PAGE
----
Colt

Colt is an English word referring to a young male horse under four years, though it can also be used to refer to a young, inexperienced person. In Biblical translations, colt is used to refer to a young camel or donkey. The word comes from Old English colt (young donkey, young camel) via Proto-Germanic *kultaz derived from …

Arrosa

Arrosa is a Basque female name, the Basque form of Rose, the name of a flower which derives from Latin rosa meaning “rose” via Greek rhodon (rose) which may ultimately be derived from Persian *wrda- (rose), though it may also derive from Proto-Indo-European *wṛdho- meaning “sweetbriar”. Arrosa also means "pink" in Basque. Rose was also originally the Norman form of Germanic names beginning …

Hawkins

Hawkins comes from an English surname with several possible meanings: it's a diminutive of Hawk which refers to the bird. It comes from Old English Hafoc (hawk), which originated either as an occupational name for a hawker or as a nickname for someone who resembled a hawk in some way; it's also possible that Hawkins is a …

Uma

Uma is another name for Parvati, a Hindu goddess of fertility, love, devotion, and power.  The name means "flax; linseed" as well as "light; splendor; fame; tranquility; night". It's also possible that Uma comes from an expression, u mā "oh, don't", because Parvati wanted to practice self-denial in order to gain Shiva's attention and her mother tried to dissuade …

Rosemary

Rosemary is the name of an herb which can be used as an essential oil or in cooking, and symbolizes remembrance. It gets its name from Latin ros marinus meaning "dew of the sea", apparently because it thrives near the sea. It could also be used as a combination of Rose and Mary.  Nicknames: Rose, Rosie/Rosy, Romy/Romey/Rommy, Mary …

Etzel

Etzel is the Germanic form of Attila, its most famous bearer being the 5th century leader of the Huns, an ancient Nomadic people across central Europe, and who was feared by the Western and Eastern Roman Empires. Though often depicted as savage, barbaric and merciless, these depictions were made out by his enemies; a closer look by …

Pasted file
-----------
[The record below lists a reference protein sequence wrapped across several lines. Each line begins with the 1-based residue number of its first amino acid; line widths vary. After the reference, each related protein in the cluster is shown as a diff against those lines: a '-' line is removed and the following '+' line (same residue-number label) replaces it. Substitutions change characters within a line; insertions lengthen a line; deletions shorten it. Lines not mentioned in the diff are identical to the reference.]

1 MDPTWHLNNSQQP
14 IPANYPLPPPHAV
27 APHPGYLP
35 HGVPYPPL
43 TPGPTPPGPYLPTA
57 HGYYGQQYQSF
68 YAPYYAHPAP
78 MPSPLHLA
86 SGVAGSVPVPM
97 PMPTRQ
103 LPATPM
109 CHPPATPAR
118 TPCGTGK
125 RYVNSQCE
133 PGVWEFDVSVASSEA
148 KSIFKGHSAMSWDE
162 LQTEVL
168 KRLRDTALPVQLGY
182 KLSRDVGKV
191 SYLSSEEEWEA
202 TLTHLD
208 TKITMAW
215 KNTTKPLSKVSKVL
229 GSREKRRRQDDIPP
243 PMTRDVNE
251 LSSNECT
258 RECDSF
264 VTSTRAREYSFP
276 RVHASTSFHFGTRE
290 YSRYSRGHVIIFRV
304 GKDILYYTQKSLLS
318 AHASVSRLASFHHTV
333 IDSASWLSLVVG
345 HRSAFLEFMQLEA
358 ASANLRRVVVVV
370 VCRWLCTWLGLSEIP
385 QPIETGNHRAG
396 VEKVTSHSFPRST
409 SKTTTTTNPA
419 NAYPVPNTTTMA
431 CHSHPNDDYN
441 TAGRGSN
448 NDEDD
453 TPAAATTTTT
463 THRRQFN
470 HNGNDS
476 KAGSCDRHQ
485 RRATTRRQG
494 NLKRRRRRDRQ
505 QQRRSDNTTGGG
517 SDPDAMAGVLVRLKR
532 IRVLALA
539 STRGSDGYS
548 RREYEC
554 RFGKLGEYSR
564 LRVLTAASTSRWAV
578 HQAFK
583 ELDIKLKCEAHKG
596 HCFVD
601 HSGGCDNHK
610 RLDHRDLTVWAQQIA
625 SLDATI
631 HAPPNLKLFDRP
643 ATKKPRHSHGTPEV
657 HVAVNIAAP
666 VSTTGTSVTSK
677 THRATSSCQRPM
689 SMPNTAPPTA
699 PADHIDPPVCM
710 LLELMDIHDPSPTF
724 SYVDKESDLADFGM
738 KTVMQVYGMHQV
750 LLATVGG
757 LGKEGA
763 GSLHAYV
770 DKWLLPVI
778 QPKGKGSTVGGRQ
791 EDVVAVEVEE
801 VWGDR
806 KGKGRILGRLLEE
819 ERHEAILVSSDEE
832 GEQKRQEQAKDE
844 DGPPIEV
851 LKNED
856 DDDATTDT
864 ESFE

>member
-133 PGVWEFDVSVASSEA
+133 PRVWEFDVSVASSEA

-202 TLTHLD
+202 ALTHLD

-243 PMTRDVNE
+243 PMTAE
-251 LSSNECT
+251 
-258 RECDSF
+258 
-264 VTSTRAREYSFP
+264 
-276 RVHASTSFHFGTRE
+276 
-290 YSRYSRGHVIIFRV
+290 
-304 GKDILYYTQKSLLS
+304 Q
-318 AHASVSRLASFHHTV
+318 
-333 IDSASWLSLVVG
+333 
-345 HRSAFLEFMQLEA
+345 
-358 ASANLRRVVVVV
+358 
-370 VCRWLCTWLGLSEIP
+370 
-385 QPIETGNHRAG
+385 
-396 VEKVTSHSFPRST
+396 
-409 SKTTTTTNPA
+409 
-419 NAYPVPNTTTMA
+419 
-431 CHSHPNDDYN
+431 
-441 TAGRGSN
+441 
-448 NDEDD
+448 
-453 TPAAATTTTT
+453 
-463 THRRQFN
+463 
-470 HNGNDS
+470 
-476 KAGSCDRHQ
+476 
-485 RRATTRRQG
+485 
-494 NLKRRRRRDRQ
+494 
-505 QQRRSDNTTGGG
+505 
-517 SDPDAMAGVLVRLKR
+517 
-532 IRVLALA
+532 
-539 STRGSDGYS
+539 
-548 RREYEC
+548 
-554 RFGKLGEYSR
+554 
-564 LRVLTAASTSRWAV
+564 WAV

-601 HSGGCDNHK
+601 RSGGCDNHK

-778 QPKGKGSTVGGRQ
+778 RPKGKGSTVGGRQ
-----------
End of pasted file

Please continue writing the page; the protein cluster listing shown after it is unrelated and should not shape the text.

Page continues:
Yuma

Yuma is a Japanese unisex name (though far more popular for boys) with a variety of meanings depending on the kanji used: yu 遊 "play" + ma 真 "true; reality; Buddhist sect" (遊真); yu 裕 "abundant; rich; fertile" + ma 馬 "horse" (裕馬); yu 優 "tenderness; excel; surpass; tenderness, gentleness" + ma 馬 "horse" (優馬); yu 雄 "male, masculine; hero; leader; superiority; excellence" + ma 磨 "polish; grind; brush (teeth)" (雄磨); yu 悠 "permanence; distant; long time; …

Horsa

Horsa is the name of a prominent Anglo-Saxon warrior and leader who, along with his brother Hengist, led the first Anglo-Saxon settlers into Britain in the 5th century. Horsa comes from Germanic element hros meaning "horse" via Proto-Germanic *hrussą (horse) derived from PIE root word *ḱers- (to run). Origin: Proto-Indo-European  

Hengist

Hengist is the name of a prominent Anglo-Saxon warrior and leader who, along with his brother Horsa, led the first Anglo-Saxon settlers into Britain in the 5th century. He later became the king of Kent. Hengist is an Ancient Germanic name meaning "stallion" which comes from Proto-Germanic *hangistaz (horse, stallion) which ultimately derives from a PIE root word. …

Rosalind

Rosalind is an English female name made up of Germanic elements hros (horse) and lind (soft, weak, flexible, pliable) essentially meaning "soft horse" or "flexible horse". Rosalind has also been associated with Latin rosa linda meaning "beautiful rose" though there is no connection between the two. Rosalind is the name of a character in Shakespeare's As You Like It …

Rosetta

Rosetta is the Italian diminutive of Rosa essentially meaning "little rose",which comes from Latin rosa meaning “rose” via Greek rhodon (rose) which may ultimately be derived from Persian *wrda- (rose), though it may also derive from Proto-Indo-European *wṛdho- meaning “sweetbriar”. Rose was also originally the Norman form of Germanic names beginning with hrod meaning “fame”, originally spelled Rohese or Roese. Rose is also a short form of names …

Eponine

Eponine is the anglicized form of Éponine, a French female name popularized by Victor Hugo's novel Les Misérables (1862). It's the French form of Epponina, a Gaulish name which could be based on Epona, a Celtic goddess of horses who was popular not only in Celtic religions but also among the Romans as well. It means "horse" from Gaulish epos via Proto-Celtic *ekʷos …